Reclaiming Space at Red Hill Camp: Community Archaeology with Urban Indigenous Groups

Community archaeology can contribute to positive social outcomes for urban Indigenous communities by focusing on the recent history of the modern city. We report on a community archaeology project undertaken in Canberra, Australia, which focused on the 1940–50s campsite of one of the authors’ Indigenous Ngambri/Ngunnawal family. Project outcomes showed that even despite a lack of material culture, community archaeology has the ability to shift narratives of place in an urban centre to include sites of contemporary significance to local Indigenous people. We consider methodological limitations, the concept of parallel conversations and the possibility that such projects are able to reclaim land in historically marginalized groups’ struggles for recognition. We argue that a focus on recent Indigenous history has the potential to be particularly transformative in this regard.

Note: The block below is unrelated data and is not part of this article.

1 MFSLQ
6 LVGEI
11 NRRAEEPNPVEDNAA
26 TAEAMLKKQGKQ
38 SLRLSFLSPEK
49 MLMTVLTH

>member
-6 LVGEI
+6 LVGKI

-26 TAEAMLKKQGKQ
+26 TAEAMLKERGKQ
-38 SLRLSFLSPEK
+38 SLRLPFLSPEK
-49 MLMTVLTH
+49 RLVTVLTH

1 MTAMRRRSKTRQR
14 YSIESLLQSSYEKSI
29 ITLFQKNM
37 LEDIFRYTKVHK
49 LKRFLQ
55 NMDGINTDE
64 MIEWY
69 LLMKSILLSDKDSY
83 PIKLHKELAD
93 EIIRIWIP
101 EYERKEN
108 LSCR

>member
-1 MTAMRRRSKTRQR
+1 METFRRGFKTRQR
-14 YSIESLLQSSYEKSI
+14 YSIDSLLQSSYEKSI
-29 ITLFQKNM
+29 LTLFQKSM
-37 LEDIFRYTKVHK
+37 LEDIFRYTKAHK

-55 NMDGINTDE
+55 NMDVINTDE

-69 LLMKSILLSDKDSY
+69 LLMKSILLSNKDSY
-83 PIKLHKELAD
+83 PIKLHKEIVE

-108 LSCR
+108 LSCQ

Journal article

Geographic Coverage

Australia-wide, Australian Capital Territory

Journal citation

Journal of Community Archaeology & Heritage, 6:2, 98-109


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Abstract included in PLA’s Research Connections article in Parks and Leisure Australia Vol 23.1 Autumn 2020


Due to copyright restrictions, only the abstract is available


Wright , Duncan (Author); House , Matilda (Author); Skitmore, Steve (Author)


Taylor and Francis online: 2019